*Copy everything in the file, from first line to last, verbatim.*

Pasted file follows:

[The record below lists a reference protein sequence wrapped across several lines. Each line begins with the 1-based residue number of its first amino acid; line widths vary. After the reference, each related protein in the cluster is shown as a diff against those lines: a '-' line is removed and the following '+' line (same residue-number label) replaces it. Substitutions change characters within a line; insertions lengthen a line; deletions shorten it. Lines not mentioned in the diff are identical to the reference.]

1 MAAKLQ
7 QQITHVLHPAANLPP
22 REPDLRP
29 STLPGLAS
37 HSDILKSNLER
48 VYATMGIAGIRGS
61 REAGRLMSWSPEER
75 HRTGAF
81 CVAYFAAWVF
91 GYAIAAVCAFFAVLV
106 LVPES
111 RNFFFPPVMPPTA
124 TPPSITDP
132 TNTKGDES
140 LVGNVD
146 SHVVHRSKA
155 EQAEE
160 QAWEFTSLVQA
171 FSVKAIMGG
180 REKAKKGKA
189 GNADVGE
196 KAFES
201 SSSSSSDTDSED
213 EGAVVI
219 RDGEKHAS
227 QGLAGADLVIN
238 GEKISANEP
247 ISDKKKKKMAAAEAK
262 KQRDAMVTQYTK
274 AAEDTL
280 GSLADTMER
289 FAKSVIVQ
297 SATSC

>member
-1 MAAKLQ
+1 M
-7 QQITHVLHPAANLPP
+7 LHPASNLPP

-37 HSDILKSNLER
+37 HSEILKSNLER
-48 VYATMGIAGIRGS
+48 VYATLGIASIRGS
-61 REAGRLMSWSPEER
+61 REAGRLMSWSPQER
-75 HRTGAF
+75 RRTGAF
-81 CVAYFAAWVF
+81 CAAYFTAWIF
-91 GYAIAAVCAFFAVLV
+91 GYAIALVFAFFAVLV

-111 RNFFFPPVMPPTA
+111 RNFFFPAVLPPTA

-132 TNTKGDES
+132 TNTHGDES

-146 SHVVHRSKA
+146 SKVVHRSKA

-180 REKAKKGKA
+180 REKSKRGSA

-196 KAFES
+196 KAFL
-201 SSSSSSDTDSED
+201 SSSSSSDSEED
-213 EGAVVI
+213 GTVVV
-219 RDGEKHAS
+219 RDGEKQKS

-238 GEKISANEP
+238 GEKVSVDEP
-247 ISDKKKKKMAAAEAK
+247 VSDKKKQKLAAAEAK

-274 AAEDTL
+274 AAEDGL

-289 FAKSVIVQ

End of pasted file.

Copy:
[The record below lists a reference protein sequence wrapped across several lines. Each line begins with the 1-based residue number of its first amino acid; line widths vary. After the reference, each related protein in the cluster is shown as a diff against those lines: a '-' line is removed and the following '+' line (same residue-number label) replaces it. Substitutions change characters within a line; insertions lengthen a line; deletions shorten it. Lines not mentioned in the diff are identical to the reference.]

1 MAAKLQ
7 QQITHVLHPAANLPP
22 REPDLRP
29 STLPGLAS
37 HSDILKSNLER
48 VYATMGIAGIRGS
61 REAGRLMSWSPEER
75 HRTGAF
81 CVAYFAAWVF
91 GYAIAAVCAFFAVLV
106 LVPES
111 RNFFFPPVMPPTA
124 TPPSITDP
132 TNTKGDES
140 LVGNVD
146 SHVVHRSKA
155 EQAEE
160 QAWEFTSLVQA
171 FSVKAIMGG
180 REKAKKGKA
189 GNADVGE
196 KAFES
201 SSSSSSDTDSED
213 EGAVVI
219 RDGEKHAS
227 QGLAGADLVIN
238 GEKISANEP
247 ISDKKKKKMAAAEAK
262 KQRDAMVTQYTK
274 AAEDTL
280 GSLADTMER
289 FAKSVIVQ
297 SATSC

>member
-1 MAAKLQ
+1 M
-7 QQITHVLHPAANLPP
+7 LHPASNLPP

-37 HSDILKSNLER
+37 HSEILKSNLER
-48 VYATMGIAGIRGS
+48 VYATLGIASIRGS
-61 REAGRLMSWSPEER
+61 REAGRLMSWSPQER
-75 HRTGAF
+75 RRTGAF
-81 CVAYFAAWVF
+81 CAAYFTAWIF
-91 GYAIAAVCAFFAVLV
+91 GYAIALVFAFFAVLV

-111 RNFFFPPVMPPTA
+111 RNFFFPAVLPPTA

-132 TNTKGDES
+132 TNTHGDES

-146 SHVVHRSKA
+146 SKVVHRSKA

-180 REKAKKGKA
+180 REKSKRGSA

-196 KAFES
+196 KAFL
-201 SSSSSSDTDSED
+201 SSSSSSDSEED
-213 EGAVVI
+213 GTVVV
-219 RDGEKHAS
+219 RDGEKQKS

-238 GEKISANEP
+238 GEKVSVDEP
-247 ISDKKKKKMAAAEAK
+247 VSDKKKQKLAAAEAK

-274 AAEDTL
+274 AAEDGL

-289 FAKSVIVQ